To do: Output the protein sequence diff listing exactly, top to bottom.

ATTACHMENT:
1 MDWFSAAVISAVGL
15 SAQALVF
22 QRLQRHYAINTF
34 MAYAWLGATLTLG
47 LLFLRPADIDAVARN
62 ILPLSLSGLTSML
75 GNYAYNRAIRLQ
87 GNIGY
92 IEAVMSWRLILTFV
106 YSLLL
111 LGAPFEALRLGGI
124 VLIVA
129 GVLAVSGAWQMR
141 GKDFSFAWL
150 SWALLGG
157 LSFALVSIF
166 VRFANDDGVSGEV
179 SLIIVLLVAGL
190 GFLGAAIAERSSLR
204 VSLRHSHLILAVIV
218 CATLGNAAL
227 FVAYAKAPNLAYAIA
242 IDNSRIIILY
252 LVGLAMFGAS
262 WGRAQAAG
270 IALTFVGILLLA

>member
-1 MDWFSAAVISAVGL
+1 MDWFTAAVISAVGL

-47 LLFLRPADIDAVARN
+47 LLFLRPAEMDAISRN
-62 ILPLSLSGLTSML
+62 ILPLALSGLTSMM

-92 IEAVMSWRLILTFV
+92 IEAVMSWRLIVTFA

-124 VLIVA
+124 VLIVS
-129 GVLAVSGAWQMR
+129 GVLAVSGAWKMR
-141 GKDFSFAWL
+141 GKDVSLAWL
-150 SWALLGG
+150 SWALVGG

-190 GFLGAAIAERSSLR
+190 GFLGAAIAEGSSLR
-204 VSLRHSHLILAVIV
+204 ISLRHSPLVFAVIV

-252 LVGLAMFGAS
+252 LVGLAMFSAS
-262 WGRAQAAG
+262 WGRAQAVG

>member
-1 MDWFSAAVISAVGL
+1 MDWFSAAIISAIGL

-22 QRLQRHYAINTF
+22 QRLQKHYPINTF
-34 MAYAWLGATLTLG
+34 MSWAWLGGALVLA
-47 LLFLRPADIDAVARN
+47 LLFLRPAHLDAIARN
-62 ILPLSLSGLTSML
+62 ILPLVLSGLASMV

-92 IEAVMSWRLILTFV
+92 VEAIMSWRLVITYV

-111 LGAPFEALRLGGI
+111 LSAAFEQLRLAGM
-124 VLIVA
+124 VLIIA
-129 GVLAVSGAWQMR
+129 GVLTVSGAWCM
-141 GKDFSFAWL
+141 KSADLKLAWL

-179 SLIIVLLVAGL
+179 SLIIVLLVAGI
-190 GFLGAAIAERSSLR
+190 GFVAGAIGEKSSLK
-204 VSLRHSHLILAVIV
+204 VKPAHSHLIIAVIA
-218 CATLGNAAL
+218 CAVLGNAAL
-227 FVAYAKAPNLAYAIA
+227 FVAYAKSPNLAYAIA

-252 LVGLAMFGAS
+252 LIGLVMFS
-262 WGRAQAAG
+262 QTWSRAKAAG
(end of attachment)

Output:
1 MDWFSAAVISAVGL
15 SAQALVF
22 QRLQRHYAINTF
34 MAYAWLGATLTLG
47 LLFLRPADIDAVARN
62 ILPLSLSGLTSML
75 GNYAYNRAIRLQ
87 GNIGY
92 IEAVMSWRLILTFV
106 YSLLL
111 LGAPFEALRLGGI
124 VLIVA
129 GVLAVSGAWQMR
141 GKDFSFAWL
150 SWALLGG
157 LSFALVSIF
166 VRFANDDGVSGEV
179 SLIIVLLVAGL
190 GFLGAAIAERSSLR
204 VSLRHSHLILAVIV
218 CATLGNAAL
227 FVAYAKAPNLAYAIA
242 IDNSRIIILY
252 LVGLAMFGAS
262 WGRAQAAG
270 IALTFVGILLLA

>member
-1 MDWFSAAVISAVGL
+1 MDWFTAAVISAVGL

-47 LLFLRPADIDAVARN
+47 LLFLRPAEMDAISRN
-62 ILPLSLSGLTSML
+62 ILPLALSGLTSMM

-92 IEAVMSWRLILTFV
+92 IEAVMSWRLIVTFA

-124 VLIVA
+124 VLIVS
-129 GVLAVSGAWQMR
+129 GVLAVSGAWKMR
-141 GKDFSFAWL
+141 GKDVSLAWL
-150 SWALLGG
+150 SWALVGG

-190 GFLGAAIAERSSLR
+190 GFLGAAIAEGSSLR
-204 VSLRHSHLILAVIV
+204 ISLRHSPLVFAVIV

-252 LVGLAMFGAS
+252 LVGLAMFSAS
-262 WGRAQAAG
+262 WGRAQAVG

>member
-1 MDWFSAAVISAVGL
+1 MDWFSAAIISAIGL

-22 QRLQRHYAINTF
+22 QRLQKHYPINTF
-34 MAYAWLGATLTLG
+34 MSWAWLGGALVLA
-47 LLFLRPADIDAVARN
+47 LLFLRPAHLDAIARN
-62 ILPLSLSGLTSML
+62 ILPLVLSGLASMV

-92 IEAVMSWRLILTFV
+92 VEAIMSWRLVITYV

-111 LGAPFEALRLGGI
+111 LSAAFEQLRLAGM
-124 VLIVA
+124 VLIIA
-129 GVLAVSGAWQMR
+129 GVLTVSGAWCM
-141 GKDFSFAWL
+141 KSADLKLAWL

-179 SLIIVLLVAGL
+179 SLIIVLLVAGI
-190 GFLGAAIAERSSLR
+190 GFVAGAIGEKSSLK
-204 VSLRHSHLILAVIV
+204 VKPAHSHLIIAVIA
-218 CATLGNAAL
+218 CAVLGNAAL
-227 FVAYAKAPNLAYAIA
+227 FVAYAKSPNLAYAIA

-252 LVGLAMFGAS
+252 LIGLVMFS
-262 WGRAQAAG
+262 QTWSRAKAAG